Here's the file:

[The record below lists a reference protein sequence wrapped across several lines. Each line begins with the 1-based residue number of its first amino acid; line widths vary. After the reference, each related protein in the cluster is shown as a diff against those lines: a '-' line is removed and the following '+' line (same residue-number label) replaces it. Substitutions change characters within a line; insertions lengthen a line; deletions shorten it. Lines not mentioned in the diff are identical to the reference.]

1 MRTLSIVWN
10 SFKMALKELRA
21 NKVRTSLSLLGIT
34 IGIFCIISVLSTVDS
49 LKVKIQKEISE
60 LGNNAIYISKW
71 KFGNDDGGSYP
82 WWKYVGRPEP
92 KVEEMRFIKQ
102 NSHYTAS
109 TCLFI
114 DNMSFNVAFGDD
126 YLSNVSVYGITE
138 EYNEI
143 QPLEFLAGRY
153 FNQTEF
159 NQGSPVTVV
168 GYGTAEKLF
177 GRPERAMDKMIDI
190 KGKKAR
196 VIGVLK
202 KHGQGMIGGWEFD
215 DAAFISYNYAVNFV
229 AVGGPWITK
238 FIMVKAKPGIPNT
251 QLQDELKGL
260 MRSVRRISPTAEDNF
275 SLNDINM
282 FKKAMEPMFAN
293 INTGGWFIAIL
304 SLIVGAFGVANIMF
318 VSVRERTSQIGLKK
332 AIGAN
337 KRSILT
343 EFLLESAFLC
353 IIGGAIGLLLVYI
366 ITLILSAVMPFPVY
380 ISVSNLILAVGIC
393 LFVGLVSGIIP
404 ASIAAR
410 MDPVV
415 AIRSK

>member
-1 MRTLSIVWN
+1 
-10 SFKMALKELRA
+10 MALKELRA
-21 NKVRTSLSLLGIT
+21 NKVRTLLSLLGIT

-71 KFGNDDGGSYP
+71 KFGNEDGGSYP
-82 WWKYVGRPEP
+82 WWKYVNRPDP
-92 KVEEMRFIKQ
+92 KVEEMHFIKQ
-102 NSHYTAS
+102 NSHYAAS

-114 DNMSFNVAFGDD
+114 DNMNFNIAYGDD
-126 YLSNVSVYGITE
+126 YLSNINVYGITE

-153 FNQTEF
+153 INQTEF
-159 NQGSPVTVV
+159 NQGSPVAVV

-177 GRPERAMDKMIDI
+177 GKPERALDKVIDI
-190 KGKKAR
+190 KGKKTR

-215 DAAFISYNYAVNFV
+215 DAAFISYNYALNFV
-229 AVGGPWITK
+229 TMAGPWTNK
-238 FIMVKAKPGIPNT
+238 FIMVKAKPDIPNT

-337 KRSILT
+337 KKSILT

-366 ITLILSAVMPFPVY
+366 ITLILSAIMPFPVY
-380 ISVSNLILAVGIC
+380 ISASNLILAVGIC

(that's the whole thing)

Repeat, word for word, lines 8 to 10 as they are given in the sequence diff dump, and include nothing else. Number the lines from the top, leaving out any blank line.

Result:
71 KFGNDDGGSYP
82 WWKYVGRPEP
92 KVEEMRFIKQ